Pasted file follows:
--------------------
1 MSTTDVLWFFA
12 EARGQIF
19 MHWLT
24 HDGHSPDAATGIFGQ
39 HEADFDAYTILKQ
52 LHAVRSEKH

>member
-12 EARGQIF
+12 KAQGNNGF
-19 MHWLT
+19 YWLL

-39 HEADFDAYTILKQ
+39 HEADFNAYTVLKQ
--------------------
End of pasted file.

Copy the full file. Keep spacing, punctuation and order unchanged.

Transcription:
1 MSTTDVLWFFA
12 EARGQIF
19 MHWLT
24 HDGHSPDAATGIFGQ
39 HEADFDAYTILKQ
52 LHAVRSEKH

>member
-12 EARGQIF
+12 KAQGNNGF
-19 MHWLT
+19 YWLL

-39 HEADFDAYTILKQ
+39 HEADFNAYTVLKQ